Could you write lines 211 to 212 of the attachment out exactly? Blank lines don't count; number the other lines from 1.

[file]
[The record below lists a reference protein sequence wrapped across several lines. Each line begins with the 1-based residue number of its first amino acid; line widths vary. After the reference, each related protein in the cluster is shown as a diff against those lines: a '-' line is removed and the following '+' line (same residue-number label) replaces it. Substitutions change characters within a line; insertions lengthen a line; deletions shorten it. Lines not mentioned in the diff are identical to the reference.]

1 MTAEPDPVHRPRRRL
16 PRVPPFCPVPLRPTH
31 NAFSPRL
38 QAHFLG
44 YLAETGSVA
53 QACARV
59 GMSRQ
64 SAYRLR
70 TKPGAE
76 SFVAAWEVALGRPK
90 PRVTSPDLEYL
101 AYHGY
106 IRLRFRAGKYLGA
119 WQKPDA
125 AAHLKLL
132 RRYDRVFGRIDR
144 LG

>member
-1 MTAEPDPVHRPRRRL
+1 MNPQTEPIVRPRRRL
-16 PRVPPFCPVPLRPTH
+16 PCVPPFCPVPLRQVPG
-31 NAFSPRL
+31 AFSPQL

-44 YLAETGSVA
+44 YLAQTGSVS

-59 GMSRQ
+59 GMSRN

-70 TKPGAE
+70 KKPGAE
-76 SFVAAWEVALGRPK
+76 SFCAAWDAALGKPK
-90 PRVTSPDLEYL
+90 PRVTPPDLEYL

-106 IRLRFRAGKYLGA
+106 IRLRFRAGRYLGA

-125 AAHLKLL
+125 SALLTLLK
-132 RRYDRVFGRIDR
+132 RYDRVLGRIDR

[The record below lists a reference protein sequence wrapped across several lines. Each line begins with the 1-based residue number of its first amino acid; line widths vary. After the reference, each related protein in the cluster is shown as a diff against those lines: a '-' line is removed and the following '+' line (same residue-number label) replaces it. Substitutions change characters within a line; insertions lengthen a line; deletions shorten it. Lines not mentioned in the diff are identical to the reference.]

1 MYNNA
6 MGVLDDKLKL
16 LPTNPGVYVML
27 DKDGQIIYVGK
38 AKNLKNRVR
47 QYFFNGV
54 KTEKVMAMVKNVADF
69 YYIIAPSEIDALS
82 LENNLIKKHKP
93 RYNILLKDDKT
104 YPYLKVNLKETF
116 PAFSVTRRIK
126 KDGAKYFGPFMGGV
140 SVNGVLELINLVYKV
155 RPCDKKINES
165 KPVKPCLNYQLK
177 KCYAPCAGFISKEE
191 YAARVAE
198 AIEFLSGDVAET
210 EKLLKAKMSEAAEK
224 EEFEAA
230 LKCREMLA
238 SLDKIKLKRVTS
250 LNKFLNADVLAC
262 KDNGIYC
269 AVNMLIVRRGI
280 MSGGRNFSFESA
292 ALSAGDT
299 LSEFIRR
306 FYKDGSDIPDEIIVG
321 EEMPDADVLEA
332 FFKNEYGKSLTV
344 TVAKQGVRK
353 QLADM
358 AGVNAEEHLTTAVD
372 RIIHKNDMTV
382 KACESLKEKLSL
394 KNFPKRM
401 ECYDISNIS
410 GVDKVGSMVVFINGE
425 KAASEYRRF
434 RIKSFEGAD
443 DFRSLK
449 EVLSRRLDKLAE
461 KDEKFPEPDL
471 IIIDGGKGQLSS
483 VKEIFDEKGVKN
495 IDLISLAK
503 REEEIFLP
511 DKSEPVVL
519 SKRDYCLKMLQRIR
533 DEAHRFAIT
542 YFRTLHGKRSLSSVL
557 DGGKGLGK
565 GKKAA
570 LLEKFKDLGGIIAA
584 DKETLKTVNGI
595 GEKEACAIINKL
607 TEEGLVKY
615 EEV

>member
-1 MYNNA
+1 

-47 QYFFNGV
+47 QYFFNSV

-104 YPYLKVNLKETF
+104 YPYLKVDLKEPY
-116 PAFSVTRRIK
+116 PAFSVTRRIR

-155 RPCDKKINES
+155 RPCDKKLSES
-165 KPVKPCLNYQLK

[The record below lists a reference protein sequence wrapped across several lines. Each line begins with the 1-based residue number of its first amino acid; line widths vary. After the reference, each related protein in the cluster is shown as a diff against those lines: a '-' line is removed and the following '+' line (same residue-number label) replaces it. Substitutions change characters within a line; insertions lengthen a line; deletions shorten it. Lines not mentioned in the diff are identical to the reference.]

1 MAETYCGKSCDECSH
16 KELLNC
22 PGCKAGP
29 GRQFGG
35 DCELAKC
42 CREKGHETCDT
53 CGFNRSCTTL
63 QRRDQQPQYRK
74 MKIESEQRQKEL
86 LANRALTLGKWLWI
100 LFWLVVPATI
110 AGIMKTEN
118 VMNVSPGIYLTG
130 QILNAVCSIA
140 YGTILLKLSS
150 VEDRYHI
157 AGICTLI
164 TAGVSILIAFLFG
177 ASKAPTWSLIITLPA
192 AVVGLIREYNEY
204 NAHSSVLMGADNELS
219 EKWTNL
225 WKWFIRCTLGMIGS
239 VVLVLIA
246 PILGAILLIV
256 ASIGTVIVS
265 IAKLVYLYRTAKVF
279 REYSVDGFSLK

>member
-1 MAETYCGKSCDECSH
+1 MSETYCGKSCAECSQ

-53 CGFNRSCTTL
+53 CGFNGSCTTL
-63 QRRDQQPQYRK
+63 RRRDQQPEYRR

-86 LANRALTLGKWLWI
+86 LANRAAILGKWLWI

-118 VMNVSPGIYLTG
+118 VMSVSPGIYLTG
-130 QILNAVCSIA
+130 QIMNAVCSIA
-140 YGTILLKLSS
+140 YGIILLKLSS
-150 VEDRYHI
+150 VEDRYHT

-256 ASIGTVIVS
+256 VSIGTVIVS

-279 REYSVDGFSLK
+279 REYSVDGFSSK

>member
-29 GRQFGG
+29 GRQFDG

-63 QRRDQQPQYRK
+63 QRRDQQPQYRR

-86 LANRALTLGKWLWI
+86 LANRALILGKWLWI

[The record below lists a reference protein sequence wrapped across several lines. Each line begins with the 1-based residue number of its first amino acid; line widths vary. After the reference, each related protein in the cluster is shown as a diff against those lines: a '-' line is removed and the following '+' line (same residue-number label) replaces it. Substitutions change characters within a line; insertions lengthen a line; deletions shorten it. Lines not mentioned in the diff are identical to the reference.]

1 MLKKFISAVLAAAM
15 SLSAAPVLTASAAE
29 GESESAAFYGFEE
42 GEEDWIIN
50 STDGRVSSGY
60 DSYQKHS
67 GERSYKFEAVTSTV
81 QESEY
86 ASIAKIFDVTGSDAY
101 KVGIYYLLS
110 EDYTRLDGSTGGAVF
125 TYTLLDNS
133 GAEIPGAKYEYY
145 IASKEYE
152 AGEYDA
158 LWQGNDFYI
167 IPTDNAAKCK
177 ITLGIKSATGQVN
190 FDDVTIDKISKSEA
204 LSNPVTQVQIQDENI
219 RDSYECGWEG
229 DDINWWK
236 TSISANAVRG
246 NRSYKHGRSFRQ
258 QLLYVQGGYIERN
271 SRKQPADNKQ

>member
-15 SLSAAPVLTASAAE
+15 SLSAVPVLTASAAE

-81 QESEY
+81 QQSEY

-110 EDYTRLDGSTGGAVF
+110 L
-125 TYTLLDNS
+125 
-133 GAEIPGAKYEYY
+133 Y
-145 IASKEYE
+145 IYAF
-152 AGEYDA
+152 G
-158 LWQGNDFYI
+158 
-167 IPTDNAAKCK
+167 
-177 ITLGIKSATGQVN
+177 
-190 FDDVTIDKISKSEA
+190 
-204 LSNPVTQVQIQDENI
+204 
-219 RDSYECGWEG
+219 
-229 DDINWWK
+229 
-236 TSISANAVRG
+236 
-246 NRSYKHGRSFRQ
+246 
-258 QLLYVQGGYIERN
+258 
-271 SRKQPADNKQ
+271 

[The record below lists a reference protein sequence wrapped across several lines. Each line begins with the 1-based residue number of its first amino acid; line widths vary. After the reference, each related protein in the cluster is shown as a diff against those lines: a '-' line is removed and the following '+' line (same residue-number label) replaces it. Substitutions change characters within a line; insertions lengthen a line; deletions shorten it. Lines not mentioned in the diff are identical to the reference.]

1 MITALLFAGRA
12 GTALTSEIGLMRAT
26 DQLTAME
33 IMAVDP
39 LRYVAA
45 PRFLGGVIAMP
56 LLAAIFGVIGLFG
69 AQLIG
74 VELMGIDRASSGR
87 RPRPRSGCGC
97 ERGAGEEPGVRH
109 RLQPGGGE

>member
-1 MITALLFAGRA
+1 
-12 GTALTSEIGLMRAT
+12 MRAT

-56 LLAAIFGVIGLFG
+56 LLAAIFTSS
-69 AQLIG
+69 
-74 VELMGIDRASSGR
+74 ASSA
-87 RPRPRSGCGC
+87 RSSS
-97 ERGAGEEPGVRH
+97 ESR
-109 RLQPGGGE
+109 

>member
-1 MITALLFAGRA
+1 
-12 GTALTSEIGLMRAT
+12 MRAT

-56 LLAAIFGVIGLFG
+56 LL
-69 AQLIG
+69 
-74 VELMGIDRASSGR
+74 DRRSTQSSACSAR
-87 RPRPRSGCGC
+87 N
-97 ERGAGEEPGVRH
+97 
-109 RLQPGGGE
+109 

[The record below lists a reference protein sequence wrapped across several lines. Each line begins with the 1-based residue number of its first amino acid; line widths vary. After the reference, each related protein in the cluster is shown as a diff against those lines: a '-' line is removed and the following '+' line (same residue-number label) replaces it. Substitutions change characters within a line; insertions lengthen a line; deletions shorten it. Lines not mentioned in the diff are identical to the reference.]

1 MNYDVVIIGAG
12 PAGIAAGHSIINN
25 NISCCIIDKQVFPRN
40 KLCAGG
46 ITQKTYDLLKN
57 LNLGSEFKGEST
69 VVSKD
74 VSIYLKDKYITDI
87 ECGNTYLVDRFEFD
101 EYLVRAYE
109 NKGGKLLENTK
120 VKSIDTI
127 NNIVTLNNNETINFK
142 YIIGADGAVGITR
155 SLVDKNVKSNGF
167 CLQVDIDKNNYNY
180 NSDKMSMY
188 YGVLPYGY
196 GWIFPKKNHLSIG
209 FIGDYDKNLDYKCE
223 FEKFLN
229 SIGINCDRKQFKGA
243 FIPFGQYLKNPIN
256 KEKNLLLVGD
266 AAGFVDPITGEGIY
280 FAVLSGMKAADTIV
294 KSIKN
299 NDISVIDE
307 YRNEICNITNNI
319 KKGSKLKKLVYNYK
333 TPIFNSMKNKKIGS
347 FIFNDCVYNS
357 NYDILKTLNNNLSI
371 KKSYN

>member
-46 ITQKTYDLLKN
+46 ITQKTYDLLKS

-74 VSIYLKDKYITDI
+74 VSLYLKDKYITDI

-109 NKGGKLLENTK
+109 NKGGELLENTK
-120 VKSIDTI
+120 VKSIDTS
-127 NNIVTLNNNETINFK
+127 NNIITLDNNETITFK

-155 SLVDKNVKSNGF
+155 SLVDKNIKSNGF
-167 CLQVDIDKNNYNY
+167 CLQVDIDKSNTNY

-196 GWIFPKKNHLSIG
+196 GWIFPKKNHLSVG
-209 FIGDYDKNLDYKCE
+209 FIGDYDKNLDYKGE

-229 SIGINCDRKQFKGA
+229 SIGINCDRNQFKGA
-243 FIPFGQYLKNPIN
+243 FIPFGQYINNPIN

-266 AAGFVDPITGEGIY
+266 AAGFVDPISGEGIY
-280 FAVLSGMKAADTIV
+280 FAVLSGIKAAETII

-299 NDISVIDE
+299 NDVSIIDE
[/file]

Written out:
+145 IYAF
-152 AGEYDA